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The System 2030      
The System in 2030 - Rail

Rail System

Three class 1 rail carriers link the Gateway to North American destinations: Canadian Pacific(CPR), Canadian National (CNR) and Burlington Northern Sante Fe (BNSF). Together with shortline carrier, Southern Railway of BC, they are the backbone of the freight rail system feeding the Gateway seaports and operate on three main corridors:

Spurred by forecast growth in freight rail traffic and increasing demands for passenger rail service on the network, the Gateway Council carried out a detailed assessment of rail capacity in the Region.

The study identified a set of priority infrastructure investments to ensure adequate rail capacity for future growth in both cargo and passenger volumes. Many of these priorities have now moved to the engineering design phase. The largest single investments identified were replacements for the New Westminster and Pitt River rail bridges.

MCTS Rail Network Improvements

New Westminster Rail Bridge replacement

Est. cost ~ $110 million. The New Westminster Rail bridge was constructed in 1904. It carries some 30 million tonnes of cargo to and from the Burrard Inlet in addition to AMTRAK, VIA Rail and Rocky Mountaineer services.

Pitt River Rail Bridge replacement

The Pitt River Bridge on the CPR main line carries East - West cargo to and from the seaports in addition to the West Coast Express commuter service. A preliminary estimate for its replacement is ~ $250 million.

Rail Corridor Improvements

Est. cost ~ $127 million. Double tracking, sidings, and grade separations for rail and road traffic at a number of locations on the three main rail corridors.

Making the best use of existing infrastructure is essential to Gateway competitiveness. A variety of innovative approaches are being used in the Gateway, including:

Rail Co-Production
Co-production agreements are commercial arrangements that allow railways to better coordinate train movements. This increases capacity on key sections of track and improves the fluidity of rail operations. Co-production agreements between CNR and CPR and between CNR and BNSF to serve the terminals in the Burrard Inlet, and directional running on CPR and CNR tracks through the Fraser Canyon are significantly improving service levels to the marine terminals.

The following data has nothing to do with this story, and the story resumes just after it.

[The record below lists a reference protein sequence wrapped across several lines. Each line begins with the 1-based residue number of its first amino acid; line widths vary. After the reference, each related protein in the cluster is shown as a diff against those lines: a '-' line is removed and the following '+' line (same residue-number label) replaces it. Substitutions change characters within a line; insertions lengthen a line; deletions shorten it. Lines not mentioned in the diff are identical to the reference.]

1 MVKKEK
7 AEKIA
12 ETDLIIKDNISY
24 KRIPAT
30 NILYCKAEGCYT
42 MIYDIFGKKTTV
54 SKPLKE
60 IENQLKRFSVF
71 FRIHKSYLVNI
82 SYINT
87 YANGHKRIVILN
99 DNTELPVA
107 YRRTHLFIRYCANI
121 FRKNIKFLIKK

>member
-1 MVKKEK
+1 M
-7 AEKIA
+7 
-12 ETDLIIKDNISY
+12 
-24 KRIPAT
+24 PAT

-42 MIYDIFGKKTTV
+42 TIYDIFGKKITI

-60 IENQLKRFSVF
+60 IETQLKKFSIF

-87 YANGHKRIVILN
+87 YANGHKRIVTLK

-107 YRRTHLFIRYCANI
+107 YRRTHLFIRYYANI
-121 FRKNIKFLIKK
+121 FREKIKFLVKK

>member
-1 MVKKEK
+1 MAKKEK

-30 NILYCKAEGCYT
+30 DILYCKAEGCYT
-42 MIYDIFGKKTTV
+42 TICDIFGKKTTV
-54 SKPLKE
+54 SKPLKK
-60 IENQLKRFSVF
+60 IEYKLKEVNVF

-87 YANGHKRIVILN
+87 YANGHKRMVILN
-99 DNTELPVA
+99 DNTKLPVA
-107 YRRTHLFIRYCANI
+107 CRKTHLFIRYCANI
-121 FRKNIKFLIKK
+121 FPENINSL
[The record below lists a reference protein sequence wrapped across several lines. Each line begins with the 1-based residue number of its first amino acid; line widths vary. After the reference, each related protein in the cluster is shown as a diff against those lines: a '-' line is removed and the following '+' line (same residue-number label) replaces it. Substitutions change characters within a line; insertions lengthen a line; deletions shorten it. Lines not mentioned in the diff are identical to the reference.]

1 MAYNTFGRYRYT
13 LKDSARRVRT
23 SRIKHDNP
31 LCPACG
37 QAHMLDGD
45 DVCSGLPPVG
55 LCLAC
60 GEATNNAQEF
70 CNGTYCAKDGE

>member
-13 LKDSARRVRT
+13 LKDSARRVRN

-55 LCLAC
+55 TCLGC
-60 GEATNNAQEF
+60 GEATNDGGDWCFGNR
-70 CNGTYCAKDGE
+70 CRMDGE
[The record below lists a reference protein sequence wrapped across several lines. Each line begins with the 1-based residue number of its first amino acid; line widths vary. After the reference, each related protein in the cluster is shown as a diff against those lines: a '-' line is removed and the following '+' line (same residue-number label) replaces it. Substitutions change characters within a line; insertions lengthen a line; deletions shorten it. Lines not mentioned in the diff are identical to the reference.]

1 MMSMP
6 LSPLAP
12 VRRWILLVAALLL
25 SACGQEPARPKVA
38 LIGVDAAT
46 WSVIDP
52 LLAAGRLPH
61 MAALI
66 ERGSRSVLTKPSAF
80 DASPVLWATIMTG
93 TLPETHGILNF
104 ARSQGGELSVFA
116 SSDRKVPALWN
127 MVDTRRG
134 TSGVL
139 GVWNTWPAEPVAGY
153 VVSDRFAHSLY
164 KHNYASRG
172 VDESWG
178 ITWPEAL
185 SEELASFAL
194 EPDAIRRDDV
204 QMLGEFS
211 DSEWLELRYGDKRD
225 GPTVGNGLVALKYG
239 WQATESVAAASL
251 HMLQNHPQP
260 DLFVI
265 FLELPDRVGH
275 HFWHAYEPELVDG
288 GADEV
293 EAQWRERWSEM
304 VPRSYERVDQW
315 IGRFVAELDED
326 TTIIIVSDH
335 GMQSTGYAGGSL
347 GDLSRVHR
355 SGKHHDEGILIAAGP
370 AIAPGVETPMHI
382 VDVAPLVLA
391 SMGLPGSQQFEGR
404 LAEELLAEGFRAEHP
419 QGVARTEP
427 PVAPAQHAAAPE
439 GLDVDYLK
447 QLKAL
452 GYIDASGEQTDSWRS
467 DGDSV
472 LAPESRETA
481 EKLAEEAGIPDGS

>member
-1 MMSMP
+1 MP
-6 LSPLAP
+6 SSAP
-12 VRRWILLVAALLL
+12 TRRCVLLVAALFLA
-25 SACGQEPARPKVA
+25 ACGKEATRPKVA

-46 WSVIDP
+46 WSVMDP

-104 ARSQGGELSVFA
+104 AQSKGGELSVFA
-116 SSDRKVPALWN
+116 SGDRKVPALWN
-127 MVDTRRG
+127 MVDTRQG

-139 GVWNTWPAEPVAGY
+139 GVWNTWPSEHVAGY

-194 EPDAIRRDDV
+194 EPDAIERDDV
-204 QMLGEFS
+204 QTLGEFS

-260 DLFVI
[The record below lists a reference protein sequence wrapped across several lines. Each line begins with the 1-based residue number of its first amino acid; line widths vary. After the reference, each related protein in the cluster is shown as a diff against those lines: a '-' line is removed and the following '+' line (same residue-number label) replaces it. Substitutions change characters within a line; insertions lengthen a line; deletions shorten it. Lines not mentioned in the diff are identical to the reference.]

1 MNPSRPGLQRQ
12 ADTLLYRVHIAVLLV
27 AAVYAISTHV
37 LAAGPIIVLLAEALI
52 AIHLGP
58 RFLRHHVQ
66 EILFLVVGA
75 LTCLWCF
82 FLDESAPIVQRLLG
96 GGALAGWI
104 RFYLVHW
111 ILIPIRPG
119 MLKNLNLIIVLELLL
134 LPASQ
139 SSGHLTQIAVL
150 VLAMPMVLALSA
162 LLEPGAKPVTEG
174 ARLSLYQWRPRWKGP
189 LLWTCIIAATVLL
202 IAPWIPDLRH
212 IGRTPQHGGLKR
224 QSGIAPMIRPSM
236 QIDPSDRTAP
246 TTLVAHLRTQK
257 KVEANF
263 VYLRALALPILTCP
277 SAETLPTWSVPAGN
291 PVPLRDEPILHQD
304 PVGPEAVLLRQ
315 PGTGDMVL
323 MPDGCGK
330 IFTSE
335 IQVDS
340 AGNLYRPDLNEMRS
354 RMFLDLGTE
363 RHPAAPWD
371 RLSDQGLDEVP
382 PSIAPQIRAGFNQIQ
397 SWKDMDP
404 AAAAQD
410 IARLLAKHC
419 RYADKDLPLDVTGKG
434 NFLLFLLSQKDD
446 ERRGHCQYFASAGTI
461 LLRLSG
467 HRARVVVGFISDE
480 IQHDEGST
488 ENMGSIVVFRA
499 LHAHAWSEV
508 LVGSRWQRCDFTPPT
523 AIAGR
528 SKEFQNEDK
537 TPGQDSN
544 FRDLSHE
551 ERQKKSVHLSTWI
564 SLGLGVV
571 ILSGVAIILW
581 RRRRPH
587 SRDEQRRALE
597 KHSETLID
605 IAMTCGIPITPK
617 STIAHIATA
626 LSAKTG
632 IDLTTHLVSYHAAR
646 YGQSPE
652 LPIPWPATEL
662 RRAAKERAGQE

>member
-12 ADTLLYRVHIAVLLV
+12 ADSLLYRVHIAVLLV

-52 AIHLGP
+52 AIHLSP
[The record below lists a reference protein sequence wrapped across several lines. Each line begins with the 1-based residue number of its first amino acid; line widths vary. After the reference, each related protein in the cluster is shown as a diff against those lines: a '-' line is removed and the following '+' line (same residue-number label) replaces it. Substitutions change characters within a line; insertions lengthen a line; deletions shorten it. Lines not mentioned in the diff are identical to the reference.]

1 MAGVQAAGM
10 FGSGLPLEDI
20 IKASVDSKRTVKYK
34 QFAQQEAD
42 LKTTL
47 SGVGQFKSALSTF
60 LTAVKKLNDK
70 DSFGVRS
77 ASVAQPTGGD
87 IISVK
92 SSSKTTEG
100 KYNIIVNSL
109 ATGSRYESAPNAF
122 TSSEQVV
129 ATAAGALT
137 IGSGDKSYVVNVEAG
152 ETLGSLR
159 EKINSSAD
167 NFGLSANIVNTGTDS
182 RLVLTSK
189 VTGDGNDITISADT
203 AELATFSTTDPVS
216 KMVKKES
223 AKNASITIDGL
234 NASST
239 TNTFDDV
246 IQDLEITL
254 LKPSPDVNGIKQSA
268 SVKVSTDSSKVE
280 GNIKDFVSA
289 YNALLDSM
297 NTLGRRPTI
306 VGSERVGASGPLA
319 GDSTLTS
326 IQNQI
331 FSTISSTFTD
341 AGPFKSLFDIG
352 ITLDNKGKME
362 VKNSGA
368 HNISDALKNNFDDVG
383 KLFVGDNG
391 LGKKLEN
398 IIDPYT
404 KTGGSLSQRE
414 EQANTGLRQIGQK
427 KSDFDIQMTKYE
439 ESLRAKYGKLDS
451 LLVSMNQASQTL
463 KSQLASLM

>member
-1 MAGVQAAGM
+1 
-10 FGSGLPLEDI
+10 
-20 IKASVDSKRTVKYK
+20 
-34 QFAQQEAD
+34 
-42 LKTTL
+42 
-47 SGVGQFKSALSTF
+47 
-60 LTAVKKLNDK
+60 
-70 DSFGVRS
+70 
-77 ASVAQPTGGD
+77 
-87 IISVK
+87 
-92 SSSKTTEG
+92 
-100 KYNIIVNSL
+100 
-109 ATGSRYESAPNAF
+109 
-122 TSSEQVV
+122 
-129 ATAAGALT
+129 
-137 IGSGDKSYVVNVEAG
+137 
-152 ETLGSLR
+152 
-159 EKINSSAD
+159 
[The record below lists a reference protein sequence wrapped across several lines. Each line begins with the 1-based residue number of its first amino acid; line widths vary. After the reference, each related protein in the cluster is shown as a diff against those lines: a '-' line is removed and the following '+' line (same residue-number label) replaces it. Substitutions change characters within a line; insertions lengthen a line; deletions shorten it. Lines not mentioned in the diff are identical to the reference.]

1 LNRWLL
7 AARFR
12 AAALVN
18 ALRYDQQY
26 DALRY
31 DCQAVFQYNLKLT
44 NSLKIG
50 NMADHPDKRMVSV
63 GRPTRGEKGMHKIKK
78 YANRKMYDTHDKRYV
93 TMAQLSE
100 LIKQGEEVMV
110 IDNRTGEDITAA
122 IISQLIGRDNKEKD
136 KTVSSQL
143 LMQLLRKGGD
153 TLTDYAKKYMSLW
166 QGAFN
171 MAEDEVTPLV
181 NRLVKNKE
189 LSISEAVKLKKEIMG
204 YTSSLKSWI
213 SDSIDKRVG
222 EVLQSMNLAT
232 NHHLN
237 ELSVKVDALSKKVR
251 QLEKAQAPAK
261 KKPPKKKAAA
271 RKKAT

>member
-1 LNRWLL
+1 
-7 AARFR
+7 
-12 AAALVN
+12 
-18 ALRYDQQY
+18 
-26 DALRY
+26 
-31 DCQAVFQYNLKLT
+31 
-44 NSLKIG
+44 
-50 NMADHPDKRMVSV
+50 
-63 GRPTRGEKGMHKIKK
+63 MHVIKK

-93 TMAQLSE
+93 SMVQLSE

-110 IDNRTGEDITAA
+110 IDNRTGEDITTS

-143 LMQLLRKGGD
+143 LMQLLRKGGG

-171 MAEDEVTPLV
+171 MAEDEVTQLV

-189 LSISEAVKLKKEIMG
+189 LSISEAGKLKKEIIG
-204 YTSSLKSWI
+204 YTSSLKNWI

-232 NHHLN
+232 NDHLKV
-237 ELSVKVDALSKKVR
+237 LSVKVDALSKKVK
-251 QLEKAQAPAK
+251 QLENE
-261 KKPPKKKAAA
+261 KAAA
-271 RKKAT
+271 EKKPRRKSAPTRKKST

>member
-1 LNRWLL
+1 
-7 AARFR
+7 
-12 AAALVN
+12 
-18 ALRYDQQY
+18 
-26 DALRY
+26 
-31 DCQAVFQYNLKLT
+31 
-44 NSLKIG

Inter-modal Operations
Moving containerized goods by rail to and from the seaports and to inter-modal yards East of the Port Mann bridge reduces truck traffic on the roads in the densely populated urban core and provides better service for shippers.

Multi-modal Operations Co-location of container import and export operations reduces or eliminates drayage costs on empty container movements and takes thousands of trucks off the road. Multi-modal operations, such as Modalink, are served by road, rail and waterborne transportation.

Passenger Rail

WestCoast Express
10 trains per day, year round. Mission / Vancouver. 2.0 million passengers were carried in 2004.
2 trains per day, year round, between Seattle and Vancouver. 129,000 passengers were carried in 2004.
VIA Rail Canada
6 trains per week, year round transcontinental service.
Rocky Mountaineer Railtours
6 trains per week during the period from May through October, and on an occasional basis over the balance of the year. 78,000 passengers were carried in 2004.

Presently there are four passenger rail services operating up to 76 trains per week on the Gateway freight rail network. Some 2.3 million passengers were carried on the Gateway rail system in 2004. Although passenger trains represent a small fraction of the overall Gateway rail traffic (22,400 freight trains in 2003), they make up a significant proportion of trains over key rail bottlenecks. For example, the New Westminster Rail Bridge (NWRB), when open to rail traffic, carries ~ 46 freight trains / day with an estimated capacity of ~ 60 trains / day. Scheduled passenger service however requires a window of operation over the bridge that effectively closes it to other traffic for a much longer period than the actual train crossing. While the Gateway Council supports expansion of AMTRAK service to 6 trains per day, steps must be taken to ensure cargo service to the Burrard Inlet over the NWRB is unaffected.